On July 20, 2004, Didier Drogba signed a contract that ignited one of the greatest of all Chelsea careers. The big man swapped Marseilles' Stade Velodrome for Stamford Bridge in a move that would see his cult status in the south of France ultimately evolve into the global icon that he is today.
Ten years later, almost to the day, Drogba has returned to Chelsea, the club that he never wanted to join in the first place, such was his affection for the Ligue 1 giants. He will do so in order to end his playing days under the manager he holds in the highest regard, in front of the fans who revere him the most.
With Jose Mourinho, his original Chelsea manager, and club captain John Terry in situ in west London, the sense that Drogba will be experiencing his very own Groundhog Day is obvious. But while some things remain the same, much else is different both for the player and his employers.
The club Drogba first joined was full of ambition, with a new young owner at the helm whose limitless wealth burned a hole in his cavernous pockets. Chelsea had not won the league for almost half a century, and only their third-ever campaign in the Champions League was about to be undertaken. Although hardly a kid at 26, Drogba was still relatively green when he arrived at Stamford Bridge. He scored 11 goals in European competition in the previous campaign, which clearly hinted at inherent talent, but his signing was still greeted with a certain amount of scepticism by the supporters. They ultimately felt uneasy, given his club-record transfer fee of 24 million pounds, which was an astronomical amount back then and is still sizable today.
Fast-forward a decade, and this time he will be welcomed as a conquering hero, a genuine legend not just at Chelsea but on the entire continent of Africa. Drogba's football ability combined with his humanity and philanthropy have seen him set apart from the controversies and damaging headlines so often generated by the modern game. He will return to a club whose trophy cabinet is now bursting at the seams thanks in no small part to his magnificence on the big occasion.
While a mutual love-in between the player and the fans will clearly ensue should he confirm his official reacquaintance with the Blues, Drogba's acquisition is not born solely out of sentimentality. There is an enormous mutual respect between the Ivorian and Mourinho, with both often expressing the feeling there is unfinished business in their professional partnership. Indeed, Drogba wept upon hearing the Special One had left the club in September 2007 and briefly threatened to follow him through the exit door, such was his disillusionment with the turn of events.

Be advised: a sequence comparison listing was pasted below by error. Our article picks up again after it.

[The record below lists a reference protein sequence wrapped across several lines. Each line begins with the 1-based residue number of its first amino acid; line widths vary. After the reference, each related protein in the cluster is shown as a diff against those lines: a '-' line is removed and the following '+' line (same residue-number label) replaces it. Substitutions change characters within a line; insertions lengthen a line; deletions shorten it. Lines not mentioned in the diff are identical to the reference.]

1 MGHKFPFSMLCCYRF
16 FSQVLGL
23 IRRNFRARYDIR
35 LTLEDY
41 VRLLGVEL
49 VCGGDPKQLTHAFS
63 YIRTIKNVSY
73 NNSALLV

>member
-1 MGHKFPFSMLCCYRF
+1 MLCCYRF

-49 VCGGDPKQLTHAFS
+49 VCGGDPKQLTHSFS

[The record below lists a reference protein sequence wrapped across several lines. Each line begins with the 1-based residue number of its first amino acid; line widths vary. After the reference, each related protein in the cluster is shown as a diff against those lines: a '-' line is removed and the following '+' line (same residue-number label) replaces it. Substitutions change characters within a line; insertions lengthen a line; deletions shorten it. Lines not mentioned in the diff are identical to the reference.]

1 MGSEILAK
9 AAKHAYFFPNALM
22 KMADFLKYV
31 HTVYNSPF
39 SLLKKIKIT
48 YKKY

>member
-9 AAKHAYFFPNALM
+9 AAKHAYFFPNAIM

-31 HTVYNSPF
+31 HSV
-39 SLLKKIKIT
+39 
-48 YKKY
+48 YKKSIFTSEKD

Mourinho trusts Drogba and sees him as one of his generals in the squad. The departures of England international centurions Frank Lampard and Ashley Cole this summer have meant a marked decrease in senior figures, with just Terry and keeper Petr Cech remaining as the natural leaders on the playing roster. Drogba's familiarity with the club's ethos and the physical surroundings means that no adaptation will be needed and he can slot seamlessly back into life in London.
Among all the platitudes, the most pressing and pertinent aspect of any potential deal is that Drogba would essentially be joining, initially at least, on a playing contract, and therefore a sound case for his presence in that capacity is needed. It is clear that at 36 he will not be asked to lead the line on a regular basis, especially considering the club's successful pursuit of Diego Costa, who is in the prime of his career. Drogba would be used as an experienced backup option for when the game situation demands either a cool head, a bulky physical presence to unsettle opposition defenders, or simply to relieve the burden on his fellow strikers.
The main fear that has been articulated by supporters about his possible return is that he risks tarnishing his legacy. That, however, is surely impossible. Something would have to go horribly and spectacularly wrong for his place in Chelsea folklore to be threatened, such have been the gifts he has bestowed upon the club. Football fans might be renowned for being fickle, but it would take something beyond comprehension for the Stamford Bridge faithful to turn on their talisman.
For many, his final act as a Chelsea player should remain with him wrong-footing keeper Manuel Neuer from the penalty spot in the Champions League final, and as a spot of romance it is hard to argue with. Ample time has passed now, though, and he will no longer be expected to haul the team along on his broad shoulders. The fans will surely understand that his best years are behind him and calibrate their demands accordingly.
The Ivorian is such a totemic figure that his drive and professionalism will be a boon for the coaching staff. He can be a guide for young strikers Patrick Bamford and Romelu Lukaku, who is openly reverential in his admiration for Drogba.
Indeed, Drogba's return could be crucial in regards to Lukaku's future at the club as he decides whether the opportunity to be mentored full time by his hero outweighs his prospects in pastures new. If the Belgian has any sense, he will stay put and learn from one of the best in the business.
Despite the concerns of some, Drogba's return to Chelsea should not feel like a retrograde step. Instead, it can represent the first step in the creation of a dynasty that can hopefully be extended with the incorporation of Lampard, Terry and others once they call time on their playing careers. Chelsea's golden era that ran from 2004 until 2012 should not simply be consigned to history.
A legacy must remain, and that can start with the return of the club's greatest striker ever.